This is not just, as I thought it would be, a collection of Wood's best reviews. For the past few years Wood has been publishing essays rather than reviews, mainly in the American weekly The New Republic, and those are used here, often in a remoulded form, together with new material. The result is not simply a collection of journalism, but a book that can be read slowly and savoured, and that will last. My favourite essays here are not those that deal with contemporary fiction, but with canonical authors. Wood's essay on Flaubert, for instance, is a jewel; it shows us how Flaubert's self-conscious stylishness created an orthodoxy that we now take absolutely for granted in contemporary fiction, based on the primacy of precise visual detail.
But this book tries to do something wider than assess individual writers; Wood attempts an overall view of the power of fiction. He maintains that fiction creates a world to which we can freely give or withhold belief, and in this way, by embracing what Wood calls belief "as if", fiction challenges the belief-system of religion, which never allows for questioning. Wood sees this effect of fiction as historical, in that the heyday of the novel coincided with the beginning of the end for Western religious certainty; and also personal, in that his love of fiction gave him an alternative to his parents' evangelicalism. Wood certainly shows himself more than capable of handling this ambitious material - his discussion of the failures of Thomas More's morality or Don Cupitt's fudged rationalism is as satisfying in its restless intelligence as his discussion of Flaubert's use of visual detail. But he doesn't press his argument beyond a certain point, and you feel he could have fought longer and harder for his case.
Since this is a book of essays rather than one sustained argument the best moments here are disparate, and too numerous to be engaged with fully in one review. I will remember not just the Flaubert essay, but also, for example, Wood's revelatory observations on how Austen's heroines read other characters in the same way that we read a novel, and his characterisation of Chekhov's prose style as "beautifully accidental ... it allows forgetfulness into fiction." He can also be treasured for what he gets right about why writers fail: he is spot on about John Updike's amoral sensuality, and what a relief to read a critic who doesn't just fall over himself to lick Updike's smart boots.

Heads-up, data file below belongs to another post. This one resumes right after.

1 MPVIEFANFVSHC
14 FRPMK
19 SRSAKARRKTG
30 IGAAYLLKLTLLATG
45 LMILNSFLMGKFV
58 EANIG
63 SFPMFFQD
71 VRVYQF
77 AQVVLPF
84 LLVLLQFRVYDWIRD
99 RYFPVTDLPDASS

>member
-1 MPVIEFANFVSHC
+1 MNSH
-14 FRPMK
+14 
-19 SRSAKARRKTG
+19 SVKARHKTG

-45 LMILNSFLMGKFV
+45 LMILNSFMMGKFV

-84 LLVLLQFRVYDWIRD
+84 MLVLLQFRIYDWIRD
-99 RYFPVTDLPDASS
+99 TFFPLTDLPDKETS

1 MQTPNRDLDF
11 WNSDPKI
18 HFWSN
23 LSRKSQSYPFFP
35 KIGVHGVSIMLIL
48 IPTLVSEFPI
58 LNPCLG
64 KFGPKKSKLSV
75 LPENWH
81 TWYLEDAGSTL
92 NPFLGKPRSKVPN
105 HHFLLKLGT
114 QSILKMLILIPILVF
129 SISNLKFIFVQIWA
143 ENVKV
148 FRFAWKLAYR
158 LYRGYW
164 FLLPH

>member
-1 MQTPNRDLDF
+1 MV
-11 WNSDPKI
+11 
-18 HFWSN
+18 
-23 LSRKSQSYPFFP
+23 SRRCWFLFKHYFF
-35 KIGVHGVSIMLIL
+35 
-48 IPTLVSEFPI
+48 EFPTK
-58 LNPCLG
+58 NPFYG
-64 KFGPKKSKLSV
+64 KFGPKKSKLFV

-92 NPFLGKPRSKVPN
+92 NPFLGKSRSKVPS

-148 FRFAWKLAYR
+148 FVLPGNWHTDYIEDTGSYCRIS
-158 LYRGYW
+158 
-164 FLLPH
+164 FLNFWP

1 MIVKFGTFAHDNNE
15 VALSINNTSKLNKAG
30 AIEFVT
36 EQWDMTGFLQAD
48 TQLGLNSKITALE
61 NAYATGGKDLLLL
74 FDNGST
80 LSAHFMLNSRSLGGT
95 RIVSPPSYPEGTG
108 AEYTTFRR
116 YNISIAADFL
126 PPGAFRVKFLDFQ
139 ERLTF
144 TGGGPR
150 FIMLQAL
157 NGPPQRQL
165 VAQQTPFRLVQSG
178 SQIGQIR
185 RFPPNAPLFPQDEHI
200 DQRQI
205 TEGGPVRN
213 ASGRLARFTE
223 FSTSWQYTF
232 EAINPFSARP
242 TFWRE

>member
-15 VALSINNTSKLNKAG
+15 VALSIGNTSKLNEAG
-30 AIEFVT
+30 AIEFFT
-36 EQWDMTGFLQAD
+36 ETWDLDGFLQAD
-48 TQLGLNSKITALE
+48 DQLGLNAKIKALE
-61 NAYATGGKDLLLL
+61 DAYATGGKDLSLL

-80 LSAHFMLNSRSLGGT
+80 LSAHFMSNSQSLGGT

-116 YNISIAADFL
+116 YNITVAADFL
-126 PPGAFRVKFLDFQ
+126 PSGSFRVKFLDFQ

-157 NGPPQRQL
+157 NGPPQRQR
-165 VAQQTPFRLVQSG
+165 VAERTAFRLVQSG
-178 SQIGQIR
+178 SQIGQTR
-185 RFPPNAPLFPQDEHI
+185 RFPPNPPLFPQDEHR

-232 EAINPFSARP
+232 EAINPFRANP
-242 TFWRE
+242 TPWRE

The abiding strength of Wood's work is that he looks at a writer's work closely and then from a dizzying distance - he will describe the veins of a leaf and then the scale of the forest, with no sense of strain. So we move from the repetition of a single word in a sentence of D H Lawrence's, to a discussion of his mysticism. This is the way to read fiction, closely, and yet with an ear to the larger rhythms. But although wonderful on the leaf and superb on the forest, Wood can sometimes be dismissive of the tree - he is fascinated by the single sentence and the philosophical overview, but he isn't always interested in, say, the characters. "It is strange that Amis would think that a receding hairline and an inability to pull girls supports any analysis," he says peremptorily about the concerns of one of Martin Amis's protagonists. But, really, if the march towards mortality and the loss of sexual ardour is not worthy of any analysis, too many novelists are doomed.
Still, by running so fast, coming in close and then standing right back, Wood avoids platitude and keeps readers on their toes. And you get so grateful for the exercise that you can forgive Wood a touch of self-congratulation when he tells us what an important thing this critical journey is: "Literature and literary criticism share the same language ... The language of metaphor is the language of this secret sharing," he says, ostensibly about Virginia Woolf's criticism but surely also about his own.
For Wood loves metaphor. Take the very first sentence of the book: "The real is the atlas of fiction, over which all novelists thirst." He means that fiction writers see "the real" as travellers see an atlas. But the metaphor looks obscure; why does he choose an atlas, which is, after all, just a mediation of the physical world, as the traveller's inspiration? As well as his baroque use of metaphor, his prose bristles with ornate adjectival phrases, whose effects are usually luminous. But now and again his language seems too easily decorative - although he tells Toni Morrison off for using "gorgeous" where it adds little to the moment in question, "gorgeous", along with "beautiful" and "lovely", are adjectives that keep turning up here. "This is beautiful," he urges about a complicated descriptive passage from Flaubert; "It is one of Woolf's most beautiful similes," he says, again about a densely intelligent image; Emma Bovary is a "beautiful creation". He notes the "lovely cortege" of some lines from The Waste Land; a "lovely example" of realism in Joseph Roth; he sighs over Melville's "gorgeous play of metaphor"; Chekhov's "gorgeous lunges".
But these are small criticisms of a book that makes you feel, having closed it, as if your mind has been oxygenated. While most reviewers tend to fall back on preconceived notions of good style, based mainly on their desire not to be challenged by fiction, Wood stands out for his desire to re-mint critical thought. He has the capacity to alert you all over again to the wonder of a single cadence, pulled out of the heart of a novel. He also forces you to reconsider what it is we mean when we say that a novel is real, is true, is great. There is no more, really, that we can ask of a critic.